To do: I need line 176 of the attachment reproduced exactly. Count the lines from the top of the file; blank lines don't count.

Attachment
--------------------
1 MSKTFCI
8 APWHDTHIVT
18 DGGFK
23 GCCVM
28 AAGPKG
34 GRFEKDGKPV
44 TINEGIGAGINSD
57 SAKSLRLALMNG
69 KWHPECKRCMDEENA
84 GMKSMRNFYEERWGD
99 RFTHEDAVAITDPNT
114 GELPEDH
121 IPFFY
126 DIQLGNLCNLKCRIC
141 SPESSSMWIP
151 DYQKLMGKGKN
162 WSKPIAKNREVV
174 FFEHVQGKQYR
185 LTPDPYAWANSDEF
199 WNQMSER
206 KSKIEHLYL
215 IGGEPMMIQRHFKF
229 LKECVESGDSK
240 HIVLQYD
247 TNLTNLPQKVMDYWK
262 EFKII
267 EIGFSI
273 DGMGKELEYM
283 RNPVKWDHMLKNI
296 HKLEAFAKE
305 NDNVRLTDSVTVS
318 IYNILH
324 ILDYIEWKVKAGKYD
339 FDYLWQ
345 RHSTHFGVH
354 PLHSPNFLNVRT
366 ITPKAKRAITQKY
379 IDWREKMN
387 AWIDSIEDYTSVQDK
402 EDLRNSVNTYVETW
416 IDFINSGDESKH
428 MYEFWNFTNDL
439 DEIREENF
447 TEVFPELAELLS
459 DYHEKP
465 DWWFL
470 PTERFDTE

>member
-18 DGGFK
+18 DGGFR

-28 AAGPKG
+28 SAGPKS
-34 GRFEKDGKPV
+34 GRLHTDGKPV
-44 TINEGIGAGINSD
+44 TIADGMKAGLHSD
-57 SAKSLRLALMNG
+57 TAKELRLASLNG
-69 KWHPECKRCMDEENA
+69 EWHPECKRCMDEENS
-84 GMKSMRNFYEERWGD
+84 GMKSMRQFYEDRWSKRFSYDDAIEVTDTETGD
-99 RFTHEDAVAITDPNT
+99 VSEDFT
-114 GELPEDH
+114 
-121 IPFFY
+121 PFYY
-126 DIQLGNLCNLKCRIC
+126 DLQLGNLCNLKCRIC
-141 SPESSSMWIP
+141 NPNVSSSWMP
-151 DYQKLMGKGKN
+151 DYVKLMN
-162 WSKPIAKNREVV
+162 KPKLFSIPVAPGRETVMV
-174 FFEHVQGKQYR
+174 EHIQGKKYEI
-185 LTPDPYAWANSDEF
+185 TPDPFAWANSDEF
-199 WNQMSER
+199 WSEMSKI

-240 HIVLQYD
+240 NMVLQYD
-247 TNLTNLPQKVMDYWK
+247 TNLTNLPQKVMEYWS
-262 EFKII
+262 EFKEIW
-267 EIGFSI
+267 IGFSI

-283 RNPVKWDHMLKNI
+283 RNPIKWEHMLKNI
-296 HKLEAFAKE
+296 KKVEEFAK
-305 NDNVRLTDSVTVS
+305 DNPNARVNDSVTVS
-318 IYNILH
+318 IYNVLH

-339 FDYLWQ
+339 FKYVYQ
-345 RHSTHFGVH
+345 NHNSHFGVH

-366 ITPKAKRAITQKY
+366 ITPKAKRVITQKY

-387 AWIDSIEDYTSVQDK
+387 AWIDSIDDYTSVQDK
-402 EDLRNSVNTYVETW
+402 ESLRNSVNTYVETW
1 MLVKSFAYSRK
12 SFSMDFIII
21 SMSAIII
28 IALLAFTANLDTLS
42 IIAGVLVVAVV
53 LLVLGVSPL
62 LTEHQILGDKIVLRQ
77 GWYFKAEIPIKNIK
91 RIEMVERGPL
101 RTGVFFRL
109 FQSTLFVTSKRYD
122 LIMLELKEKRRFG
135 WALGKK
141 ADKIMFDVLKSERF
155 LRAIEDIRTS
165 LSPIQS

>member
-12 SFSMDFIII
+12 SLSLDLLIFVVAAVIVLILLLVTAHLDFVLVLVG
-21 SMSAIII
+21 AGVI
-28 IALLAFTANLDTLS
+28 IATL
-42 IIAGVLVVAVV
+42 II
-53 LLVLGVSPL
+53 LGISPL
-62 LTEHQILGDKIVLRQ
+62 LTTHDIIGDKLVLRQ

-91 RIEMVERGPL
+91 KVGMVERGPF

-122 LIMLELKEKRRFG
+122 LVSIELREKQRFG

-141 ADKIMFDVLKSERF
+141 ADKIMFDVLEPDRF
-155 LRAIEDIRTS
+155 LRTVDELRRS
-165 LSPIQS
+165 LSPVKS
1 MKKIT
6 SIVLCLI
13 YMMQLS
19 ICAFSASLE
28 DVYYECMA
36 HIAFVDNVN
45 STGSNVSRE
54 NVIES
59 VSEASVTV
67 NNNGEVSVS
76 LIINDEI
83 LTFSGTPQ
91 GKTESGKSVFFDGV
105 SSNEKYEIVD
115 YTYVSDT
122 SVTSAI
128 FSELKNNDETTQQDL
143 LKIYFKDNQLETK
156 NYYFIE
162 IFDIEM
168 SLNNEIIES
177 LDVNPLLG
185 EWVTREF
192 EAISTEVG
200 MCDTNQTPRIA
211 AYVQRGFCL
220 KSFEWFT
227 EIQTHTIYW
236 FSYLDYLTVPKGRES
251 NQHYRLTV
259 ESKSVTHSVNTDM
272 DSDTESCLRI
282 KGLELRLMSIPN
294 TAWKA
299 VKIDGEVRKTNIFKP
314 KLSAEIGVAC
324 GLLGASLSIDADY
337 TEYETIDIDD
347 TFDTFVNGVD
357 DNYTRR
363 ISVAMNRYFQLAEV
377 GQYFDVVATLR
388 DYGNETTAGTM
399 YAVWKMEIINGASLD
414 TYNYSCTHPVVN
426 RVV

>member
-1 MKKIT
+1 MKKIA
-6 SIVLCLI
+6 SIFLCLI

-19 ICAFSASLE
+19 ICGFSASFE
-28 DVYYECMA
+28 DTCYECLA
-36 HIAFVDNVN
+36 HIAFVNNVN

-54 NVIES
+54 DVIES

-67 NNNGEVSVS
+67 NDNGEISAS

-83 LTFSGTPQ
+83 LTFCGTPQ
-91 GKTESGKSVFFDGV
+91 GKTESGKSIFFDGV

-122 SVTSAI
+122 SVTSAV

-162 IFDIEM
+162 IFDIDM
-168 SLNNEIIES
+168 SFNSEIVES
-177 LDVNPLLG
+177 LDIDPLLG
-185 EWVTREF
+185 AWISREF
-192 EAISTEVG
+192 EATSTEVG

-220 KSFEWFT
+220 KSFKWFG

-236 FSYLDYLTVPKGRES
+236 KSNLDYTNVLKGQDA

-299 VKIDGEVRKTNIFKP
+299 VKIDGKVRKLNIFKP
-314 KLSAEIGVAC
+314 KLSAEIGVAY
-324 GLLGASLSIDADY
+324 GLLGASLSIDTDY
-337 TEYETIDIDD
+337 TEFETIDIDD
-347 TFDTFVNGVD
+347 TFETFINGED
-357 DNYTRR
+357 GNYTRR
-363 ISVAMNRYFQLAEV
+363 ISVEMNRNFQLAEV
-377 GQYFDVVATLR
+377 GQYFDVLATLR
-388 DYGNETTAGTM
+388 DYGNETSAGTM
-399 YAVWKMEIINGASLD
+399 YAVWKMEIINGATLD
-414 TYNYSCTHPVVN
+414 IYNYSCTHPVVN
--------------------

236 FSYLDYLTVPKGRES